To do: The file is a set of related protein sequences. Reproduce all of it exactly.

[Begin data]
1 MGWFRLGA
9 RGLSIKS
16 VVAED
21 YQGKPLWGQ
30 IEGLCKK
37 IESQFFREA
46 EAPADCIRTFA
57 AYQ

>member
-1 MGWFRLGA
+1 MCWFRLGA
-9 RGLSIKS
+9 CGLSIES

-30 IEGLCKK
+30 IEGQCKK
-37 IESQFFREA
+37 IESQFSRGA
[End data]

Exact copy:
1 MGWFRLGA
9 RGLSIKS
16 VVAED
21 YQGKPLWGQ
30 IEGLCKK
37 IESQFFREA
46 EAPADCIRTFA
57 AYQ

>member
-1 MGWFRLGA
+1 MCWFRLGA
-9 RGLSIKS
+9 CGLSIES

-30 IEGLCKK
+30 IEGQCKK
-37 IESQFFREA
+37 IESQFSRGA